She slammed the lid of her laptop down in a fury, cutting off the Churchillesque mugging of the PM as he exorted the country to pull together. Right, like he’d be fucking pulling anything except his own fucking todge. And presumably he had someone on staff to do that sort of thing.
Shit. Fuck. Fuckity fuck.
She opened the calendar on her phone and counted 12 weeks from the date of the weekend.
Yep, Saturday June 13th. The earliest day they might expect the recommended restrictions to be lifted.
What should be her wedding day.
It had to go ahead. It just had to.
She didn’t make a fuss when her fiance came home. Likely he hadn’t noticed the significance of the 12 weeks. And she knew if she drew it to his attention, he’d tell her not to fuss, that everything would be OK and the worst that could happen would be that they would have to delay the wedding for a few months. Maybe a year. But she couldn’t be that sanguine. It had taken years for him to commit to a date. She had booked caterers, florists, the photographer, a stylist, and a ridiculously expensive venue overlooking the sea, accommodation included. A dress was being hand-sewn. The list they had published at Harrods was already half ticked-off.
The expense of cancelling would be huge. Even postponing was bound to cost. The thought made her neck contract with tension.
Eventually he noticed her preoccupation, her whimper as he turned on the 10 o’clock news and the press conference was replayed in all its godawful glibness.
“What’s up? Worried about the wedding?” He tousled her hair, pulling strands of hair out of her carefully controlled coiffure and making her wince. She pulled away.
“Of course I’m fucking worried,” she snapped, forgetting her earlier resolve. “This could ruin everything!”
“If the worst comes to the worst, we’ll just postpone. It’s only money. Calm down, love.” He pulled her against his chest, and she forced herself to relax.
“It’s only money.” The words chased themselves around her head as she lay sleepless beside him, listening to his gentle snores. It was easy enough for him to say, he’d been born with loads of it. She had not. This wedding was her way of announcing to the world that life had changed for her, that she was no longer the penniless data inputter from his office, but about to become his equal, his wife.
Half an hour later she decided it was no good, she wasn’t going to sleep. She got up and pulled on a dressing gown. Her laptop was on the kitchen table and she flipped open the cover and made herself a cup of camomile tea while it woke up.
Her Facebook feed was full of friends lamenting cancelled holidays, home-working memes involving pyjamas and a general air of stoicism. She scrolled through with mounting irritation. The ad in the sidebar almost missed her attention altogether. TOO BUSY FOR A SHUTDOWN? CAN’T MISS A THING? THIS GROUP CAN HELP. Intrigued, she clicked.
The man who had promised he could help her did not look like a saviour. For one, he looked ill. But that was good. That was the point.
He stood hunched over and coughed into his fist, against all the medical advice she had read. She approached warily.
The shop windows that overlooked them were blank, the streets empty. They were alone except for some pigeons, unaware of the human crisis and happily courting in the fitful sunshine. Evenso she still felt exposed and wondered if she could be seen on CCTV, if anyone was watching. So what, it wasn’t as if she was doing anything illegal.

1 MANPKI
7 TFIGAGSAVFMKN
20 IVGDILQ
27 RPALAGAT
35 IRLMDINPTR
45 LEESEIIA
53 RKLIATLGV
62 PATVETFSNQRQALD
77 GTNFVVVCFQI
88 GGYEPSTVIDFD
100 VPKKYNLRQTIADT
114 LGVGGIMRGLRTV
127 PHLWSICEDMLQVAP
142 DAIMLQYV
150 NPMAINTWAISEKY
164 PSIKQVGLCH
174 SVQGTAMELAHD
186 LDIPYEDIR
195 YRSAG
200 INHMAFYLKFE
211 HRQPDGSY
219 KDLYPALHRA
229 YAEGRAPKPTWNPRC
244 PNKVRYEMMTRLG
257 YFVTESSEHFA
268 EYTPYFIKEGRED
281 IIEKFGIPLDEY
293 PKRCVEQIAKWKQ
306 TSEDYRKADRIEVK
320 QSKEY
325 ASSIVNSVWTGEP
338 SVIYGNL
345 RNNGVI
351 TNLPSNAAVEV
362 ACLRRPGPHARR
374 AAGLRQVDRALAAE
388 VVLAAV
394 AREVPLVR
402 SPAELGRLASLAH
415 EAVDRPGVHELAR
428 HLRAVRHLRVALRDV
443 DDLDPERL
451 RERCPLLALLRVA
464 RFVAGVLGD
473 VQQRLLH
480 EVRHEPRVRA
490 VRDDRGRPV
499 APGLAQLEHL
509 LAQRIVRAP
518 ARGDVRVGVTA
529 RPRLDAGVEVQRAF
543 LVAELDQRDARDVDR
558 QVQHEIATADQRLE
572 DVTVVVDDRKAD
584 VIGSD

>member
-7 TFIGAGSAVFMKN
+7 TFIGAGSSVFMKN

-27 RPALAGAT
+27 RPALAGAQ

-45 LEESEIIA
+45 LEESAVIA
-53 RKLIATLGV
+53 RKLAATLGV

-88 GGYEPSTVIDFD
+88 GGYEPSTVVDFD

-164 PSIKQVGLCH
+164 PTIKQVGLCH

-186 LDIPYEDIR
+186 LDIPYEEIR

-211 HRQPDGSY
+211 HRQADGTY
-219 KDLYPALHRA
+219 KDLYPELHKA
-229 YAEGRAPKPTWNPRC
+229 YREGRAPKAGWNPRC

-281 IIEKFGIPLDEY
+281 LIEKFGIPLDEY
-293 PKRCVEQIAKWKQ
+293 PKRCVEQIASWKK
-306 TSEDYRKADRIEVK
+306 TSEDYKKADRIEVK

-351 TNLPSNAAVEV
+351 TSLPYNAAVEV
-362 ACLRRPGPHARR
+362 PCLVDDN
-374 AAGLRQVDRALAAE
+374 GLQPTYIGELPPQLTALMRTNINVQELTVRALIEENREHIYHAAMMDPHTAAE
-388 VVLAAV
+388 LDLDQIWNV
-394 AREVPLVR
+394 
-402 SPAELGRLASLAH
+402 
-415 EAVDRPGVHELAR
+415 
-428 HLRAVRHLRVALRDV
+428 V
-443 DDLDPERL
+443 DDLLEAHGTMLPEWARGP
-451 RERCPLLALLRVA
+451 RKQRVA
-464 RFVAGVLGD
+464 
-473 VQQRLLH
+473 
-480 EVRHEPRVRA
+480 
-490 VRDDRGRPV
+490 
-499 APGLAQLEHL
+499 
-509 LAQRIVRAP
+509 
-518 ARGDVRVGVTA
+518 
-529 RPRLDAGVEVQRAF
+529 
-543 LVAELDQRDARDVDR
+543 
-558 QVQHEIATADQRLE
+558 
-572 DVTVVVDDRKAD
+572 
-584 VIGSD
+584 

He didn’t notice her until she was almost upon him. She cleared her throat and he looked up. Close to, he looked even worse, face shiny with sweat.
“You Nadine?” he rasped.
“Got what I asked for?”
An envelope full of £20 notes passed between hands.
“Right, how do you want your dose?” He laughed. It turned into a terrible, wet cough that bent him double.
She was startled. She hadn’t thought this bit through.
“You’re not bad looking. I’d be happy to give you a snog,” he offered, after the fit of coughing had subsided.
She recoiled and he laughed again. She wanted to step away, it was instinctive, but she forced herself to stay within the infection zone. The quicker this worked, the better. This time he coughed hard into a handkerchief, and when he had done he offered it to her. Repulsed, she stared at it.
“Go, on, take it, your’re not going to get a better opportunity than this,’ he wheezed. She took it and he turned and shuffled away.
“Why are you doing this?” she asked.
“How else a publican going to make a buck in these times?” he wheezed, before slipping down an alleyway.
“You’re sure you’ve got the right bug?” she shouted after him. There was no reply.
On the drive home, on almost deserted roads, she wore the handkerchief wrapped around her mouth and chin, like a mask. If any other drivers thought she was odd wearing it inside the car, as they sat beside her at the lights, she didn’t care.
When she got home she found her fiance working in his home office and gave him a long and impassioned kiss.
“Glad you’re feeling happier!” he said.
She had a week or two, she thought, before the symptoms kicked in. Another week of being ill. Then, surely, they would be allowed out of the house and life could return to normal. Before she got sick, and after, all she had to worry about was getting close to her guests and wedding staff, in time to be sure they’d be fit for her big day. Humming under her breath, she started a new table in her wedding spreadsheet.
[Disclosure: at time of writing the author is hoping to get married on June 20th.]
Recovering post-modernist, independent author and climate activist. Author of To See The Light Return, a somewhat comic take on Brexit as it could be played out in a devolved Devon. Copies available direct - firstname.lastname@example.org